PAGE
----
Island Creek first seeks to overturn the administrative grant of benefits to Uzzle by arguing that his claim under the Black Lung Benefits Act was not filed in a timely manner. Pursuant to the provisions of 30 U.S.C. § 932(f), a claim for benefits under the Act must be filed either within three years after March 1,1978, or within three years after “a medical determination of total disability due to pneumoconiosis,” whichever occurs later. It is not enough, however, that the medical determination be made; that determination also must be “communicated to the miner or a person responsible for the care of the miner.” 20 C.F.R. § 725.308(a). Furthermore, the relevant regulations set forth a rebuttable presumption that all claims are filed within the applicable time period. 20 C.F.R. § 725.308(b). Consequently, an employer seeking to rebut that presumption must show that the required communication was made to the miner more than three years before the filing of a claim for benefits. 30 U.S.C. § 932(f); 20 C.F.R. § 725.308(a); Peabody Coal Co. v. Dir., Off. of Workers’ Comp. Programs, 718 F.3d 590, 594–95 (6th Cir. 2013).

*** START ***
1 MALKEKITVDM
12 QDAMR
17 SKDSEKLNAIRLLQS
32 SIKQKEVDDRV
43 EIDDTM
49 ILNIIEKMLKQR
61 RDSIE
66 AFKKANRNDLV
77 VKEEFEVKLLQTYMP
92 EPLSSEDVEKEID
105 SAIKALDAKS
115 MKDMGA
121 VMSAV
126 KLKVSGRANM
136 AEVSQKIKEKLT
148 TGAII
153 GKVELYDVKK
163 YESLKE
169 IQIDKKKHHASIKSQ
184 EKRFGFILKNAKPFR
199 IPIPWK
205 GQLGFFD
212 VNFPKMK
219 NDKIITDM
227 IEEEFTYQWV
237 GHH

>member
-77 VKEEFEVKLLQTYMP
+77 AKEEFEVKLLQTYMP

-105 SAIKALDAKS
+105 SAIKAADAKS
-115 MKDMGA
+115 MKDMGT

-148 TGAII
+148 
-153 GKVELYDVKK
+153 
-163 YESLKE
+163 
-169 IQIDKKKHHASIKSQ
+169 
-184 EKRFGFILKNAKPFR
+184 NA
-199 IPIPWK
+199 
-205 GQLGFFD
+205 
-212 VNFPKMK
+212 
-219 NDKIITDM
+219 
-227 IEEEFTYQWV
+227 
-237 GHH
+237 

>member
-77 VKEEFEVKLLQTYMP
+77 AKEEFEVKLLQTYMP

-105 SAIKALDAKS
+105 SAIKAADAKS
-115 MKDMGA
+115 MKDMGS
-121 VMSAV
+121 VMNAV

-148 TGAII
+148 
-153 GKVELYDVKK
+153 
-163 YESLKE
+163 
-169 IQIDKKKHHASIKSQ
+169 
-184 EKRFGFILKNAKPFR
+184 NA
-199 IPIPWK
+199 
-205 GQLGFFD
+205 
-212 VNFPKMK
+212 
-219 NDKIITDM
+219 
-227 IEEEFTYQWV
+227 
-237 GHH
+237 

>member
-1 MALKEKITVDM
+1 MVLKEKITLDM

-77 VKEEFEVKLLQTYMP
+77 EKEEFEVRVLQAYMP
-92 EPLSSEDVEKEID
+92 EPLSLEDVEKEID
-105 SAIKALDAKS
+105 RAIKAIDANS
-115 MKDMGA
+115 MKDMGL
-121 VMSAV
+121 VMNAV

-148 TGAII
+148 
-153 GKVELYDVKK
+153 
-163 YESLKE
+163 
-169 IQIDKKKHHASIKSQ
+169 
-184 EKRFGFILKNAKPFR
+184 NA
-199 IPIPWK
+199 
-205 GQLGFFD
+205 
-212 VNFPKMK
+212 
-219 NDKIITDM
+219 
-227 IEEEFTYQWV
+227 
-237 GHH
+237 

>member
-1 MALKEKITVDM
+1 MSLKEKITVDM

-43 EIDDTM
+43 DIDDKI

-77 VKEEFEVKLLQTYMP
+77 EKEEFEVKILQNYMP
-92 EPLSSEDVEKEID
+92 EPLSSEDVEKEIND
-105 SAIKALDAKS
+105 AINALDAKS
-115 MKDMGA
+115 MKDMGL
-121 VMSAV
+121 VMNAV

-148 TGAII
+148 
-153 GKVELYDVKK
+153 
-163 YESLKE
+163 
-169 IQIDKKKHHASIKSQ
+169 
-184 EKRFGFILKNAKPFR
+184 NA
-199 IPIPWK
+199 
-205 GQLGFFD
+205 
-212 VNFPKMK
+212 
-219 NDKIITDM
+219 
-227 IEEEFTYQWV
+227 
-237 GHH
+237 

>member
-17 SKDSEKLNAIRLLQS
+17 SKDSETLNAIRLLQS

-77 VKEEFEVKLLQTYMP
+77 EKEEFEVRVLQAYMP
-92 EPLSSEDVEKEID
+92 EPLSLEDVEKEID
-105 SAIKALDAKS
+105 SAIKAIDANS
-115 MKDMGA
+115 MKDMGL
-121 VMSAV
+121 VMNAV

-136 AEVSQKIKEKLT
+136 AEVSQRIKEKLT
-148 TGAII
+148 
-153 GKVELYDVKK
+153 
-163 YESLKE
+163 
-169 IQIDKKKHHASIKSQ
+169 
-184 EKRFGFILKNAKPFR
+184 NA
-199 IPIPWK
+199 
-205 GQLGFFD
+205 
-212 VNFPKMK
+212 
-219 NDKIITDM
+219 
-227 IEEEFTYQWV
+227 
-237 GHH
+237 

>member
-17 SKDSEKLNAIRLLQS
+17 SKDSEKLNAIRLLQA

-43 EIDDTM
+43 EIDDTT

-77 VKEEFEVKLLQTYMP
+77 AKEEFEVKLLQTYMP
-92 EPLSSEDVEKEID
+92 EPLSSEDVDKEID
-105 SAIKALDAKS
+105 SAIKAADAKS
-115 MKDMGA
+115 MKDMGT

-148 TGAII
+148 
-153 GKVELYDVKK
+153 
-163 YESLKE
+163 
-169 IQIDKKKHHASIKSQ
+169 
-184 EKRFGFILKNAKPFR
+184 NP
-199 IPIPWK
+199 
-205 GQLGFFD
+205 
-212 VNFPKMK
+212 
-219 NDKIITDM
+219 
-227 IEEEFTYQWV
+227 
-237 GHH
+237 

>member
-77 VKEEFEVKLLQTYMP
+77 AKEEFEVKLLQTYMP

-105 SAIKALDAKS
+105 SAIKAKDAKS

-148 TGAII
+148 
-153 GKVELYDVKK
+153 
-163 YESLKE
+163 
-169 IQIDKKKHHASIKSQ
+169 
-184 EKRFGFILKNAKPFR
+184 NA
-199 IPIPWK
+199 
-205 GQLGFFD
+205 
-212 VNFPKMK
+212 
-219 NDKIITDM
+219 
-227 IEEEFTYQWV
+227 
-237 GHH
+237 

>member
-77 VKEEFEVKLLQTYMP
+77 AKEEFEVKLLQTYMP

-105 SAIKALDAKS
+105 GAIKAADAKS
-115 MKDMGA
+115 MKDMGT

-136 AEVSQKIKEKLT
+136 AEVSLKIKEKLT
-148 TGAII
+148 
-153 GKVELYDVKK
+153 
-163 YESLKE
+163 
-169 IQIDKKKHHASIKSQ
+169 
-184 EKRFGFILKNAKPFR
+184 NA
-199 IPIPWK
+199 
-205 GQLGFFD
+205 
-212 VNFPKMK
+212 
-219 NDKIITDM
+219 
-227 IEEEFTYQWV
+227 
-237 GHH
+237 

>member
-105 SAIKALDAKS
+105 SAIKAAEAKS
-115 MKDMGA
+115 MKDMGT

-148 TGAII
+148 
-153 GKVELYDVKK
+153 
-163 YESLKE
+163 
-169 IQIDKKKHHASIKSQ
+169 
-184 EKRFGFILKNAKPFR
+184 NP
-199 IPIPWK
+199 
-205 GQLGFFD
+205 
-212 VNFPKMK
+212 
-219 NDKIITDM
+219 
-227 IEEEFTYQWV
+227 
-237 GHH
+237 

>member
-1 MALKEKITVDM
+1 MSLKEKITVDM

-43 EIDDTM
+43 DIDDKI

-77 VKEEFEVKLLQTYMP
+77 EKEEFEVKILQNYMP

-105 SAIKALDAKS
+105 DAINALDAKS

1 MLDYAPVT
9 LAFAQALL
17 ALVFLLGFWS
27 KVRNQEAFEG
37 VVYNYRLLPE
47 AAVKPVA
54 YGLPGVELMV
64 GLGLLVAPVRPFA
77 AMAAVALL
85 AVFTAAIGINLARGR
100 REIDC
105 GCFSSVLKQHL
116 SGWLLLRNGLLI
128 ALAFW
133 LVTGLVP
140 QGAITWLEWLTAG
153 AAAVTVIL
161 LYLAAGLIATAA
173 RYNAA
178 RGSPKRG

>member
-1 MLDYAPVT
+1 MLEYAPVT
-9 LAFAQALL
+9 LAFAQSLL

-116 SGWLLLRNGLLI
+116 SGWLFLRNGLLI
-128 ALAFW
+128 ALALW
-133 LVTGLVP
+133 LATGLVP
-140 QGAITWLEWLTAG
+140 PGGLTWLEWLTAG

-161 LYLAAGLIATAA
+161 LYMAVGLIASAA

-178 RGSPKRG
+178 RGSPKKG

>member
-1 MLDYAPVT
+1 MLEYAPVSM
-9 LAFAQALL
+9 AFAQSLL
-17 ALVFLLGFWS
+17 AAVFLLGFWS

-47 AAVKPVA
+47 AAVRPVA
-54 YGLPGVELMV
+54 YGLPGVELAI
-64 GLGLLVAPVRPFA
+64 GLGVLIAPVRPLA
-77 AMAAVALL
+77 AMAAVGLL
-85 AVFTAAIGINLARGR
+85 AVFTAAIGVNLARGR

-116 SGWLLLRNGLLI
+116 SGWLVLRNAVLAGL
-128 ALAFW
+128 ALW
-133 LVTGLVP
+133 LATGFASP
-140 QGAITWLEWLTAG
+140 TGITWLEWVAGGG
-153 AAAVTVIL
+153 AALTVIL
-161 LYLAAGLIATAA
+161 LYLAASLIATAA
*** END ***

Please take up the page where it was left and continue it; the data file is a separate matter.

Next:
In its effort to rebut the presumption of the timeliness of Uzzle's benefits claim, Island Creek cites the following colloquy with Uzzle during the miner's testimony at the evidentiary hearing before the administrative law judge:
Q One of the things that we need to know is if a doctor has ever told you that you have a breathing problem that is totally disabling due to coal workers’ pneumoconiosis or black lung disease. Has a doctor ever told you that?
Q Do you remember what doctor told you that?
A Dr. Houser.
Q Do you remember when Dr. Houser told you you were totally disabled by a breathing problem caused by black lung disease?
A I've been examined by Dr. Houser three different times. Each time, he's told me that.
Q Do you remember about when those examinations were?
A One would probably be around 2000, 2001.
Q Okay. That was the first one?
A Might've been the middle one. The other one would've been back in the nineties.
Q But just to make sure I understand, he told you that you had black lung disease –
Q – that was causing disabling pulmonary problems?
Q He told you you couldn't go back to work because of your breathing problems?
A No, he didn't tell me that.
Q Did he tell you your breathing was bad?
Q Did he tell you that it would interfere with your ability to work?
A I can't recall.